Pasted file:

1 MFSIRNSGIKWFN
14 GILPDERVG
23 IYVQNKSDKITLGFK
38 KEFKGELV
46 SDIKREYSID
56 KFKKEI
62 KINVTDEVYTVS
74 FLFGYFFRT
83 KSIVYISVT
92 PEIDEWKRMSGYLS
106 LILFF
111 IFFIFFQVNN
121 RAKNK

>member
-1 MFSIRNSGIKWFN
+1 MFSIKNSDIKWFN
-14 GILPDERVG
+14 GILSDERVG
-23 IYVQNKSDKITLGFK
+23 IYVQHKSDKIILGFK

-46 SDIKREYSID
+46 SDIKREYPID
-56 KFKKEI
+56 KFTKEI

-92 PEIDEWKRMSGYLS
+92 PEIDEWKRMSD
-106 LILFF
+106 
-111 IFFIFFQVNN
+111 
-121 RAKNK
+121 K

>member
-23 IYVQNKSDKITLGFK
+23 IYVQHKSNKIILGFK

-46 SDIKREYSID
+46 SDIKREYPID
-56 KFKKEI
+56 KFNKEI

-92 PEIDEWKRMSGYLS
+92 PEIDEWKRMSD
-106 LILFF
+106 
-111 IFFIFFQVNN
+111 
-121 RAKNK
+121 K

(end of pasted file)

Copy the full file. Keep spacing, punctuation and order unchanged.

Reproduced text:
1 MFSIRNSGIKWFN
14 GILPDERVG
23 IYVQNKSDKITLGFK
38 KEFKGELV
46 SDIKREYSID
56 KFKKEI
62 KINVTDEVYTVS
74 FLFGYFFRT
83 KSIVYISVT
92 PEIDEWKRMSGYLS
106 LILFF
111 IFFIFFQVNN
121 RAKNK

>member
-1 MFSIRNSGIKWFN
+1 MFSIKNSDIKWFN
-14 GILPDERVG
+14 GILSDERVG
-23 IYVQNKSDKITLGFK
+23 IYVQHKSDKIILGFK

-46 SDIKREYSID
+46 SDIKREYPID
-56 KFKKEI
+56 KFTKEI

-92 PEIDEWKRMSGYLS
+92 PEIDEWKRMSD
-106 LILFF
+106 
-111 IFFIFFQVNN
+111 
-121 RAKNK
+121 K

>member
-23 IYVQNKSDKITLGFK
+23 IYVQHKSNKIILGFK

-46 SDIKREYSID
+46 SDIKREYPID
-56 KFKKEI
+56 KFNKEI

-92 PEIDEWKRMSGYLS
+92 PEIDEWKRMSD
-106 LILFF
+106 
-111 IFFIFFQVNN
+111 
-121 RAKNK
+121 K